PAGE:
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I think the best scenario now – and U.S. officials basically say this when you press them – would be a country that can hold itself together without spasms of ethnic cleansing and civil strife. For U.S. interests, about the best to expect in the short term – the next few years – is a country that won’t be used for Al Qaida bases and won’t pull the neighboring countries into some regional war or chaos. That’s what U.S. officials warn of when they say the U.S. can’t have a rushed disengagement from Iraq. But it will still have a lot of problems, including human rights abuses, corruption, weak rule of law and strong influence and meddling from Iran next door. In the command hand-off ceremony the other day from Gen. David Petraeus to Gen. Ray Odierno, they repeatedly stressed how fragile and unfinished things are here. That doesn’t mean troops can’t be withdrawn at some rate. With the right diplomacy with Iraqi leaders and the neighbors – including Iran – it might help to pull soldiers out quicker. But it will take a lot of attention. It won’t be pretty here for a long time and could get really ugly again. NP: What does the future hold for you; more time in Iraq? LK: I expect I’ll still be doing this next year at this time, though by then I might be thinking of the next step. I do have some interest in following this through farther but I’m also interested in reporting from other parts of the world.

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September 18 - 24, 2008

Neil LaBute’s “Lakeview Terrace” is a film about a black cop who makes life hell for an interracial couple that moves in next door. It will inspire strong reactions among its viewers, including outrage. It is intended to. LaBute often creates painful situations that challenge a character’s sense of decency. This time he does it within the structure of a thriller, but the questions are there all the same. For example, the neighbor, Abel Turner, is a bitter racist. He has his reasons, but don’t we all. It is one mark of a sociopath to try to cure his wounds by harming others. The decent person does not visit his obsessions and prejudices upon his neighbor, but is enjoined to love

Abel Turner Samuel L. Jackson Chris Mattson .... Patrick Wilson Lisa Mattson Kerry Washington Javier Villareal .. Jay Hernandez Screen Gems presents a film directed by Neil LaBute. Produced by James Lassiter and Will Smith. Written by David Loughery and Howard Korder. Photographed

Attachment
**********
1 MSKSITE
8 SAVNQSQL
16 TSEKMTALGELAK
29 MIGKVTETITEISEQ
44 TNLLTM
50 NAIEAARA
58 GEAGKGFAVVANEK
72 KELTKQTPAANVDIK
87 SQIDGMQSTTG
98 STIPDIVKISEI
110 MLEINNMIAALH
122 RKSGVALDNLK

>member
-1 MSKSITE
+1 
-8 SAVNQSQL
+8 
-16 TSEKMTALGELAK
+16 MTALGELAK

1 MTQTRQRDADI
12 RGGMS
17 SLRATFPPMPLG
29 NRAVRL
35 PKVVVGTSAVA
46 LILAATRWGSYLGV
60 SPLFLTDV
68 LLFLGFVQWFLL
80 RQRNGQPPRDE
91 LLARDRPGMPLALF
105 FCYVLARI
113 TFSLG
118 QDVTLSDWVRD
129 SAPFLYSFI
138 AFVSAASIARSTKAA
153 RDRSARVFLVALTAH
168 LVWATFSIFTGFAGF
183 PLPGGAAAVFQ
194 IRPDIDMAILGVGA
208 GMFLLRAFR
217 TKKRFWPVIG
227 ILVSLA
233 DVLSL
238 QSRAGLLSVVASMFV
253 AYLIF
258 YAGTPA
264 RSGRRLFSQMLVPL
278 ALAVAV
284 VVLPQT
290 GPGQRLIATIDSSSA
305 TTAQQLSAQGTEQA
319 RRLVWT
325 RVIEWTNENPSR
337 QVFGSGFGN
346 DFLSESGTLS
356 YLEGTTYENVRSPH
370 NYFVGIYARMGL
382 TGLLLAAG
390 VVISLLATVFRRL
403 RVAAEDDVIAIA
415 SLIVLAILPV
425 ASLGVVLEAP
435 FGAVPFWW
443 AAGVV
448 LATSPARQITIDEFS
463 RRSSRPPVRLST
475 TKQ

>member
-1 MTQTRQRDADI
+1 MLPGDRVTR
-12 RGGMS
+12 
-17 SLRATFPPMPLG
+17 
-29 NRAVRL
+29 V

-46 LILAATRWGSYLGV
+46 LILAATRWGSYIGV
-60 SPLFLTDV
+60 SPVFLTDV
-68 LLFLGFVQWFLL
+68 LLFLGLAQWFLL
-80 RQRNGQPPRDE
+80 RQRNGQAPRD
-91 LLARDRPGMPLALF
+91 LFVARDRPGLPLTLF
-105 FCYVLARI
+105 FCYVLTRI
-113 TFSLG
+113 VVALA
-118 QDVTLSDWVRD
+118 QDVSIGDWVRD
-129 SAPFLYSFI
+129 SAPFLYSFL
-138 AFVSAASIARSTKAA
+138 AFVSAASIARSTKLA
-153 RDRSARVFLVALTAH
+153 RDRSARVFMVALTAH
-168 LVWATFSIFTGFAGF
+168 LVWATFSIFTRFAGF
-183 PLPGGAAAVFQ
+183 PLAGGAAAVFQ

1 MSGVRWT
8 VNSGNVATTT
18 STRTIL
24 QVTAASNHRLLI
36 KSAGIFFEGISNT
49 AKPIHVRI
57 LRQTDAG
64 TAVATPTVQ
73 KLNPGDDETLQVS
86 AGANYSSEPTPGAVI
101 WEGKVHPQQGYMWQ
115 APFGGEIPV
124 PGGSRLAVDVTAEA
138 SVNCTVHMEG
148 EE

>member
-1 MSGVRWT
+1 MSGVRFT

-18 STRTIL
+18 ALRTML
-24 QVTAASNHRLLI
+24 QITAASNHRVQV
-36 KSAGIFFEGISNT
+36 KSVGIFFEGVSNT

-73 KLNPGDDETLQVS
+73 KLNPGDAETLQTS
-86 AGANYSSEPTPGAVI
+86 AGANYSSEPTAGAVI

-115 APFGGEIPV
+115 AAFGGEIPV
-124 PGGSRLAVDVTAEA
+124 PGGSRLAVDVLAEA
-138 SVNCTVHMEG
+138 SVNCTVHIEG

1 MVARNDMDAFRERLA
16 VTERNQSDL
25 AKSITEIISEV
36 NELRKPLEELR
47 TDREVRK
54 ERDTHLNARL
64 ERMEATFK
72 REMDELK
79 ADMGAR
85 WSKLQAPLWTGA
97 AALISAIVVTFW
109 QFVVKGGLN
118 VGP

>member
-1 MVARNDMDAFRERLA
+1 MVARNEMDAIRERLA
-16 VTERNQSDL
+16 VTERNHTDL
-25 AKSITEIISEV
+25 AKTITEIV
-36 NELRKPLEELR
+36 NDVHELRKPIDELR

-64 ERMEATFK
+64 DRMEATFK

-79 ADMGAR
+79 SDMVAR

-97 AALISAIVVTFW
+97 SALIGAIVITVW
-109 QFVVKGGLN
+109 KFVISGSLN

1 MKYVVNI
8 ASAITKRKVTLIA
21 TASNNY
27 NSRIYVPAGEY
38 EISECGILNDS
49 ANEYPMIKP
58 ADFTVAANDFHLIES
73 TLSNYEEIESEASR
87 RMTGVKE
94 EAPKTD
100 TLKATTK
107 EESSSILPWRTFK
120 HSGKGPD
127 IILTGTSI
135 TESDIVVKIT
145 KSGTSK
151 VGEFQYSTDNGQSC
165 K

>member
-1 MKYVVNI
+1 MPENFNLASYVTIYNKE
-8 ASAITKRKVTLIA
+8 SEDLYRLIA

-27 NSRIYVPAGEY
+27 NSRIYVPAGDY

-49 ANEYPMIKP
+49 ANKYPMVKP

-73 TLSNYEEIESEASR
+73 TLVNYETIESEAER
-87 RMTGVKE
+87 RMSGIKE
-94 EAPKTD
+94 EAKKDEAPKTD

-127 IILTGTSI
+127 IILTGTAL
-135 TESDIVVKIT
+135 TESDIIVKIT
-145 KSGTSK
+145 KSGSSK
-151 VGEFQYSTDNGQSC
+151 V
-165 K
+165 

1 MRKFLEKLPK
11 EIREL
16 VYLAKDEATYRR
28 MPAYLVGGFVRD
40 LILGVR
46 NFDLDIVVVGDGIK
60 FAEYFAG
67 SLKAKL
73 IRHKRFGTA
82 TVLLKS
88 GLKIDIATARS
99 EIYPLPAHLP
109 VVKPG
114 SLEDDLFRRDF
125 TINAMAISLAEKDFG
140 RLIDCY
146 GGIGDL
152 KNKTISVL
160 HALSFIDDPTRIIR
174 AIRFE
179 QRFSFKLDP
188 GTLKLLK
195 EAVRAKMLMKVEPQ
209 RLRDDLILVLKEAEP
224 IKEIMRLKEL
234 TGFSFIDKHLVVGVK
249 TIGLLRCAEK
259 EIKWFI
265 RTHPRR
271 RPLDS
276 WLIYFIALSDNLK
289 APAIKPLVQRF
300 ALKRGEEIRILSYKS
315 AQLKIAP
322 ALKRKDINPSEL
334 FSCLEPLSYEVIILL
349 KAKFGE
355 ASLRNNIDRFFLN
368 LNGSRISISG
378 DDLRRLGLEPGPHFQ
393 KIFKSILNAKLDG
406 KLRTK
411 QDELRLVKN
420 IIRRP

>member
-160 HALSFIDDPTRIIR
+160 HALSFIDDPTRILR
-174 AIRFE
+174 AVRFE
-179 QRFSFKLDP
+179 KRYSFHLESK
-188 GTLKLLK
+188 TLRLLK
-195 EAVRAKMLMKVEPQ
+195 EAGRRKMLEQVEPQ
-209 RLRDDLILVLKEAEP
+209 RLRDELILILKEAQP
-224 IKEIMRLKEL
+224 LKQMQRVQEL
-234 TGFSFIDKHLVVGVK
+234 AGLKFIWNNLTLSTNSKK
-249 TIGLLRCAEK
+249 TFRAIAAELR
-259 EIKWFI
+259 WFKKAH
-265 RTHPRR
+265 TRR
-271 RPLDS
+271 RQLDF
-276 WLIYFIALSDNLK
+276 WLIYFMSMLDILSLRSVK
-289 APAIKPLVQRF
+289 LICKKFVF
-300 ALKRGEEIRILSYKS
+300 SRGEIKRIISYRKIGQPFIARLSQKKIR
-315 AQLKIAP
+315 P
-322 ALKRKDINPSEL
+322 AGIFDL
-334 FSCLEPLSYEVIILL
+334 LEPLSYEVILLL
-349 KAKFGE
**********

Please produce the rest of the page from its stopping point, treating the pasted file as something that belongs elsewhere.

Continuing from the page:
him as he does himself. Since Turner (Samuel L. Jackson) may hate himself, of course that is a problem. But take a step back. What if all the races were switched? If the neighbor were white, the husband next door black, his wife white? Same script. It would be the story of a sociopathic white racist. It might be interesting, but it would have

by Rogier Stoffers. Edited by Joel Plotch. Music by Mychael Danna and Jeff Danna. Running time: 110 minutes. Classified: PG-13 (for intense thematic material, violence, sexuality, language and some drug references).

trouble getting made. The casting of Jackson as the neighbor creates a presumption of innocence that some will hold onto longer than the story justifies. Don’t think for a moment that LaBute doesn’t know audience members will be thinking about that switch of identities. He wants us to. All of his films feature nasty people who challenge nasty thoughts or fears within ourselves. Is this movie racist for making the villain black, or would it be equally racist by making the villain white? Well? What’s your answer? Jackson, a Los Angeles police veteran, lives on Lakeview Terrace, a crescent of comfortable suburbia in the hills of the city. The lots are pie-shaped, so the houses are placed close together, but the lots open out into big back yards. Into the house next door, newcomers arrive: Chris Mattson (Patrick Wilson) and his wife, Lisa (Kerry Washington). They seem fairly recently married, happy. Turner starts slow, dropping some subtly hostile remarks, and then escalates his war on this couple. I will not describe his words and actions, except to say he pushes buttons that make the Mattsons first outraged, then fearful, then angry -- at him and each other. Take another step back. Mattson’s father-in-law, a successful attorney, is ... cool and civil toward his daughter’s white husband. Mattson’s own parents, his wife observes, “are always making a point of telling me how much they love me.” Why make that a special point? Because they do, or because they don’t? What do you think? Lisa’s father asks Chris pointblank: “Are you planning to have children with my daughter?” Is he eager to become a grandfather? Doesn’t sound like it. Well, are they having kids? Lisa wants to get pregnant right now. Chris says, “We have an agreement to wait awhile.” Why wait awhile? Because that makes sense while they’re getting their feet on the ground? Or because he’s ambivalent about his wife? You decide. Even if